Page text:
The Officer is also there to provide his soldier with support, especially when dealing with solicitor that the court provides (presuming that soldier doesn't already have one), and to help provide details of that soldier's current conditions (i.e. mostly how much he's being paid).

    Yes it is true that occasionally the magistrate will occasionally ask the Officer for a character reference (which 9 times out of 10 will simply invlove "Pte X is a good chap who's good at his trade etc etc"), but this is not usually the case, as the soldier's character is usually delt with by the soliciter anyway.

    I suppose the point I'm getting at is that it's completely unfair to suggest that the 2Lt didn't properly 'defend' his solider, because after all, that is not his job.

  9. According to page 4 and 5 of AF E7560 Territorial Army Enlistment Certificates.

    Para 2 states:

    'Under the Rehabilitation of Offenders Act 1974 (which applies to both civilians and service personnel) some convictions can be ignored after varying periods of time. They then become known as "spent" convictions and the periods are set out below:' [It then goes on to list the main conviction types and the time needed to consider them "spent"]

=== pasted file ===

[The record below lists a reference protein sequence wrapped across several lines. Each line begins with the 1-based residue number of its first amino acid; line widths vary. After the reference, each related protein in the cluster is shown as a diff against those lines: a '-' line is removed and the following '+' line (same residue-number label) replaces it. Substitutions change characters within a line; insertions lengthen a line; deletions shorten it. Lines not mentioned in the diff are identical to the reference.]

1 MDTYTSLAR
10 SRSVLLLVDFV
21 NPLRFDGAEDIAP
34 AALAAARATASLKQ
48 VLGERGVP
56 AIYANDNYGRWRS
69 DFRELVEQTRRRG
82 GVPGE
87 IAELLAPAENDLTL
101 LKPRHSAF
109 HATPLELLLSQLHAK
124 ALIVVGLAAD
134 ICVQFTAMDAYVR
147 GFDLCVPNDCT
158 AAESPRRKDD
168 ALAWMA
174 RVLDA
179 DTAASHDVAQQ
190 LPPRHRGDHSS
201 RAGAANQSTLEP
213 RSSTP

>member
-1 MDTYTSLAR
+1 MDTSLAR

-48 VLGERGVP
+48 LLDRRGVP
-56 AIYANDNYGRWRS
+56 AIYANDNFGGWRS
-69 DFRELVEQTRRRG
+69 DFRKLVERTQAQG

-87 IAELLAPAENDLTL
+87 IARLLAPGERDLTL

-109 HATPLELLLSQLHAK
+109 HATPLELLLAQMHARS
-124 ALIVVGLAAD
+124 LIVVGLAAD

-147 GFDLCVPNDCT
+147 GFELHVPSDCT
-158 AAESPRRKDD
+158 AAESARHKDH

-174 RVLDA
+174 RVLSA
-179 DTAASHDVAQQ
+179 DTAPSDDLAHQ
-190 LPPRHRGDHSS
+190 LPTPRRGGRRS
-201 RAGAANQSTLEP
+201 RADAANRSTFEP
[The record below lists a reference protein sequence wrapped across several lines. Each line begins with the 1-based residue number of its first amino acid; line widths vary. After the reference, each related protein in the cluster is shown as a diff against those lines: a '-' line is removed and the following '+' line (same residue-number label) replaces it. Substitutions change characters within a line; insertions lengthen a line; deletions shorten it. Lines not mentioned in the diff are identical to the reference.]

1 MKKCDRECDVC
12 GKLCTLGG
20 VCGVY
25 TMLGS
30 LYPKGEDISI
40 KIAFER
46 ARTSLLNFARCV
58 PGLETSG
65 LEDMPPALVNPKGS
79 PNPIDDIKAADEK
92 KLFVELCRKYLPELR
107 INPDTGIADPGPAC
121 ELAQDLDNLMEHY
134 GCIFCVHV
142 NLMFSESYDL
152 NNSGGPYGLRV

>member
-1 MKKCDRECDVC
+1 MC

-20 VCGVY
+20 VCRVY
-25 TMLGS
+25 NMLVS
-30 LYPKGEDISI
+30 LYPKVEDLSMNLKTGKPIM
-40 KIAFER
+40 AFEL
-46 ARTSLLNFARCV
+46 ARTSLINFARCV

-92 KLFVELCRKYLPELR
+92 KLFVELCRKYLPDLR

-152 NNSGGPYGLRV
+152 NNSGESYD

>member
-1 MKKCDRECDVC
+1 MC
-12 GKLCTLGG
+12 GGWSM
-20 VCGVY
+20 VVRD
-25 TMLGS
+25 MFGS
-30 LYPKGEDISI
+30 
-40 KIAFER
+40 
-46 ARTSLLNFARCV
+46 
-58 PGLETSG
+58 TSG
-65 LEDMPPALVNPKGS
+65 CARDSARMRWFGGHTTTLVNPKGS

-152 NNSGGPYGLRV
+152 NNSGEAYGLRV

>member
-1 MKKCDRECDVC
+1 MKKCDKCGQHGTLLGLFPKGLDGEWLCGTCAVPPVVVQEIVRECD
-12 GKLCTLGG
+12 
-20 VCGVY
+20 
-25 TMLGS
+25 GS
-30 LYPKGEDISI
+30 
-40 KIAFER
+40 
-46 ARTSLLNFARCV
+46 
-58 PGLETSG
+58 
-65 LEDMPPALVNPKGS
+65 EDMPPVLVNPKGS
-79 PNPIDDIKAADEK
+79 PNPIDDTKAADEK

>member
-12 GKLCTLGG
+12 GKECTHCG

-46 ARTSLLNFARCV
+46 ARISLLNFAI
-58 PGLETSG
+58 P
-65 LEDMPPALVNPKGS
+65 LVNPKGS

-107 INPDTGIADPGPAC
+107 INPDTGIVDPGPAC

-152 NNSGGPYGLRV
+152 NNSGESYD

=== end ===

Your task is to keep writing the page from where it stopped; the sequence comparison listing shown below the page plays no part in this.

Para 3 states:

    'When a person wishes to join the Regular Army or the Territorial Army, and he or she does NOT wish to serve in the Royal Army Medical Corps, the Adjutant General's Corps (Provost Branch), the Royal Army Dental Corps, or the Queen Alexandra's Royal Army Nursing Corps, then when the personcompletes an applicationform or answers any questions about civil convictions he or she is entitled to disregard any "spent" convictions which he or she may have had and disclose only those which remain unspent. But should that person wish to serve in any of the special corps or employments already mentioned, then under the provisions of the Rehabilitation of Offenders Act 1974 (Exceptions) Order 1975 he or she is required to give details of all "spent" convictions as well as those which are unspent.

    Para 5 goes on to state:

    '... Should you decide, in your case, that you wish to disclose what may be "spent" convictions, then you should know that, except for entry into the corps mentioned in paragraph 3, no "spent" convictions may be taken into account in deciding your suitability for service and you are assured that under no cirrcumstances will it be so considered.'

    A long winded reply to a long winded question, but from this I would understand that:

    If the conviction is "spent" then there is no need to mention it.

    As the Rehabilitation of Offenders Act 1974 (...applies to both civilians and service personnel) then the army can not consider any "spent" convictions either.

    This of course does not get round the problem of the discharge pappers, however it does, I would imagine, produce a case for 'special enlistment' to overcome this.

    Hope this helps